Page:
Mental Health Wellness

When Life’s a Struggle, Your Primary Care Provider Can Help

November 2, 2021

When Life’s a Struggle, Your Primary Care Provider Can Help

Health and happiness is everyone’s ideal, but we all face challenges in life. I recently had a patient who had experienced the death of a loved one a couple years back. She was still struggling – grieving, crying, and wanting to lay around instead of doing the things she used to enjoy.

We talked about it during her clinic visit and ultimately started her on an antidepressant. At her follow-up visit four weeks later, she said, “This is the best medicine. My anxiety is so much better. I have stress but I feel like I can handle it now. I should have been on this (medicine) years ago.”

It’s gratifying to see a patient feel so much better, and it’s great when a medication works the first time.

I share this story to drive home how valuable it can be to talk to your primary care provider — not just about your physical health, but also your mental health. As a primary care provider, I believe everybody should be able to live their best life. But too often, patients are reluctant to bring up their emotional struggles. Then after we have had a conversation about mood or anxiety, most patients are very relieved to get their concerns out in the open, they will tell me: “I wish I’d brought that up earlier.”

These past two years, COVID has been a stressor for everyone. It is a bizarre time to be living in.  A positive side of this pandemic is that it’s brought about more attention to mental health. People are more willing to talk about it – and that’s a good thing.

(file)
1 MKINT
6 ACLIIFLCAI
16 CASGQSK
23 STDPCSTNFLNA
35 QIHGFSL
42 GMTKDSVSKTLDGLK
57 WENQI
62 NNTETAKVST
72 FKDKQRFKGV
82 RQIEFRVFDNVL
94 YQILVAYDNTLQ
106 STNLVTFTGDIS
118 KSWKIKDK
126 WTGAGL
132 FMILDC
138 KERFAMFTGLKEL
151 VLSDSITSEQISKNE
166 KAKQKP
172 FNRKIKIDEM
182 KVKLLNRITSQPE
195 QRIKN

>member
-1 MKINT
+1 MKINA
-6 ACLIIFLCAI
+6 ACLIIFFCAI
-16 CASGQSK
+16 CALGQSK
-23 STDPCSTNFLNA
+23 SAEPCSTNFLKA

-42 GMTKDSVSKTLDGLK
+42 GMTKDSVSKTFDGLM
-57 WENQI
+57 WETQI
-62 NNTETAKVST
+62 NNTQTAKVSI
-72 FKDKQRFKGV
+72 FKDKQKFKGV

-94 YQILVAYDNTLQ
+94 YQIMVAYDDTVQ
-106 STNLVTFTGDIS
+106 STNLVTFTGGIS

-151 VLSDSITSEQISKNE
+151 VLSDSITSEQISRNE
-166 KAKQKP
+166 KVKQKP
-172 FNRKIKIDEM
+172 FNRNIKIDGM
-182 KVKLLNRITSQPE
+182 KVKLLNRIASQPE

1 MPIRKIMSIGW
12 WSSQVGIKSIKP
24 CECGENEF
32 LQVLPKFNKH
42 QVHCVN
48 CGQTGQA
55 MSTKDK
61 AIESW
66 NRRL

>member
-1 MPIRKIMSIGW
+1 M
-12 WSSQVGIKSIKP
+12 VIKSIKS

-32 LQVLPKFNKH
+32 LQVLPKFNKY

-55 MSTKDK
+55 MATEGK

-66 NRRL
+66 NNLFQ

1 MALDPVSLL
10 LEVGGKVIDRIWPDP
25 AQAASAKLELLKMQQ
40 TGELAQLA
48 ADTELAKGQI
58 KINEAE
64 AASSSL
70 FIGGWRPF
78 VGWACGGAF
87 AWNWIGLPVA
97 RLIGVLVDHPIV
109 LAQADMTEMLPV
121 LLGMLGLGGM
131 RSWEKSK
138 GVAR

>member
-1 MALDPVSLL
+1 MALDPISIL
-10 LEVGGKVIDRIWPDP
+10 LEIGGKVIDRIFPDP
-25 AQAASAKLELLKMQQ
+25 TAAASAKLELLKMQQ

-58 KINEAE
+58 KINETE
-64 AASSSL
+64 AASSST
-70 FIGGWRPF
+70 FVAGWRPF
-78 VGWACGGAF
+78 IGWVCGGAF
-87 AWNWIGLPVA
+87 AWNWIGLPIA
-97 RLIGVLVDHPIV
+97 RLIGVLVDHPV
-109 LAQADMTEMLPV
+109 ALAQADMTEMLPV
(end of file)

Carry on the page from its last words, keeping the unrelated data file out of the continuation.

When Should I Bring Up My Mental Health?

Some forms of depression and anxiety can be linked to stress, trauma, loss and other life events. Research has also found differences – like lower serotonin levels – in the brains of those with clinical depression.

Put simply, there’s often a chemical imbalance in the brain – and that is something we can treat. That’s why a good first step to addressing troubling symptoms is to simply talk with your primary care provider. You can bring this up to your provider anytime, but that’s also why we do a yearly screening for depression and anxiety. Questions we might ask include:

  • How are you sleeping?
  • Are you having any chest pain?
  • Are you worrying more than usual?
  • Are you doing things you enjoy?

A primary care provider can help determine whether other physical health conditions need to be ruled out, and what treatment options may help. These include medicines, counseling and lifestyle changes.

Medicine

A primary care provider can prescribe medication for depression and anxiety. We typically start with a lower dose of the chosen medication and have our patients follow up in a month to see how things are going. Sometimes it takes trying a few different medications to get the right fit. The most important thing to remember is to stay in touch with your provider and let them know if the medication is working or not for you.

Counseling

Medication isn’t your only option. Primary care providers can refer you to great counselors. Many clinics have licensed mental health providers on staff, and we can generally get people in within a week. We can also make referrals if specialty care is needed.

Lifestyle

If you do not want to try medications or counseling, we can recommend healthy lifestyle changes, such as regular exercise and tools to manage stress. I always emphasize the importance of winding down in the evening so you can get adequate sleep. Sleep is the foundation of our health and if we aren’t sleeping well then all sorts of problems can arise including anxiety and depression.

Mental health is a huge piece of the puzzle of overall health. That’s why I urge you to let your primary care provider know if you’re struggling. Don’t be afraid to speak up if you haven’t been happy. Know that we want to provide care for you so you can be healthier and happier.

Reach out to a CHI Health provider for more information.

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